Constraint analysis

The constraint analysis corresponds to a vulnerability analysis. The decisive addition is that supposed or obvious weaknesses (effects) are examined with regard to their underlying, not always directly recognizable core causes. These root causes must be eliminated in order to eliminate the observed weaknesses, as if in a row of falling dominoes. Once the core causes are known, the fields of action to be taken can be clearly derived. The result of the constraint analysis is a so-called reality tree, which, like a circuit diagram, shows the cause-and-effect network between recognized symptoms and the core causes mentioned.

The interviews conducted were only a first step in identifying possible supply chain constraints at Heel. As part of an analysis workshop, aspects of the current supply chain that were rated as negative were compiled together with the division’s managers. The causes of these negative aspects and the resulting consequences were then worked out together.

The results of the analysis workshop in conjunction with the findings from the interviews provided the basis on which the consultants were able to construct an initial draft of the constraint network. Based on the core causes identified, the consultants developed proposals for their elimination, summarized them into packages of measures and divided them into the four fields of action:

  • Process straightening
  • System support
  • Responsibilities and interfaces and
  • Personnel.


Heel Workshops

The developed constraint network as well as the proposed measures and defined fields of action were verified, adapted and approved in a project planning workshop.

As the packages of measures developed in the individual fields of action all originated from the constraint network, there were understandably interactions between them. In a final step, it was therefore necessary to evaluate these interactions in order to tackle those packages of measures first that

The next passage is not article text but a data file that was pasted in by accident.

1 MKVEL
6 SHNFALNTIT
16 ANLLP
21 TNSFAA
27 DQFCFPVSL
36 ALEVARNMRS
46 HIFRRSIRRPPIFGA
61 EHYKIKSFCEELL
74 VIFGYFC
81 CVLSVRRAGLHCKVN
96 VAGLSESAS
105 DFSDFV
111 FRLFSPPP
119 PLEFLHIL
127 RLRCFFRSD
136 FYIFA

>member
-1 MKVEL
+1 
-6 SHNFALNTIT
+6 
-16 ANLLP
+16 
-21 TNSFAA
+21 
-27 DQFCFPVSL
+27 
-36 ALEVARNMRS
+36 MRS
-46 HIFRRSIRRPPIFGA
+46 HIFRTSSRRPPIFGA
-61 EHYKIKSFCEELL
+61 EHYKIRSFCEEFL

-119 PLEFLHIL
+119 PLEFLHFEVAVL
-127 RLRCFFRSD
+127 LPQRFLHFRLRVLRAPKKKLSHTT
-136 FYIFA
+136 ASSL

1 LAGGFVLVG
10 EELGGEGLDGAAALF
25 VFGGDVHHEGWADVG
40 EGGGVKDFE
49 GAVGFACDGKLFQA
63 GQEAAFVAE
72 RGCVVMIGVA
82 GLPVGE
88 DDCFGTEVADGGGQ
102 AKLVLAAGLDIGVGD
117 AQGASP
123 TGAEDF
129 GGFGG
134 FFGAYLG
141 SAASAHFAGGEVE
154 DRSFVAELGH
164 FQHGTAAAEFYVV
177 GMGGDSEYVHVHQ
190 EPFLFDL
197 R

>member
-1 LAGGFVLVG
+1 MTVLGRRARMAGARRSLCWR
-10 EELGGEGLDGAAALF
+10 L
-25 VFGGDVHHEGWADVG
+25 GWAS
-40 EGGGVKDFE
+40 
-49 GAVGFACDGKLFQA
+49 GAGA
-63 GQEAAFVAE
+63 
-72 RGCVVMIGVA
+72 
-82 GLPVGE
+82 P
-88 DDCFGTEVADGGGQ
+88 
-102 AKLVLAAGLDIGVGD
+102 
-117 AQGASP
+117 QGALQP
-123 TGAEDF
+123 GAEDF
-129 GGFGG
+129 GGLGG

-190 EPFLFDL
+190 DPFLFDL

• on the one hand, are least influenced by the other packages of measures and
  • on the other hand, itself exert the greatest influence on other packages of measures.

The interactions were evaluated in a so-called influence matrix and presented in an influence portfolio.

In summary, it was shown that Heel’s supply chain management is very well positioned. Potential for improvement was identified above all at the interfaces to other areas and in system support.

Working groups made up of employees and managers from Supply Chain Management are now systematically working on these optimization measures together with the other divisions, because if you stop improving, you stop being good.

Reviews with subsequent “supervision” are particularly effective

Even companies that pay very close attention to their supply chain and employ several supply chain management specialists need regular external reflection for optimal supply chain alignment, because technologies as well as structural and personnel conditions change and the constant internal view can also lead to “blinkered thinking”. Constraint analysis has proven to be the ideal tool for such supply chain reviews, as the packages of measures resulting from these analyses do not address the symptoms, but the roots of the problem. At the same time, once the constraint networks have been created, they provide a good basis for continuous reflection and subsequent supervision.
Package of measures

Supervision has proven to be an effective approach for safeguarding the implementation of the results of a supply chain review. However, Abels & Kemmner does not understand supervision to mean the control of those involved, but rather the support of the experts by agreeing objectives for a specific period and regularly monitoring success. The aim is to keep an ongoing improvement process alive. However, setting objectives, reviewing the implemented measures and results, reflecting on experiences and continuously adjusting objectives can lead to the coaching process.

1 Dr. Werner Hofmann is Director Supply Chain at Biologische Heilmittel Heel GmbH in Baden-Baden.

Picture of Prof. Dr. Andreas Kemmner

Prof. Dr. Andreas Kemmner

Talk to us!

We are there for you personally and will be happy to advise you individually on our services and solutions.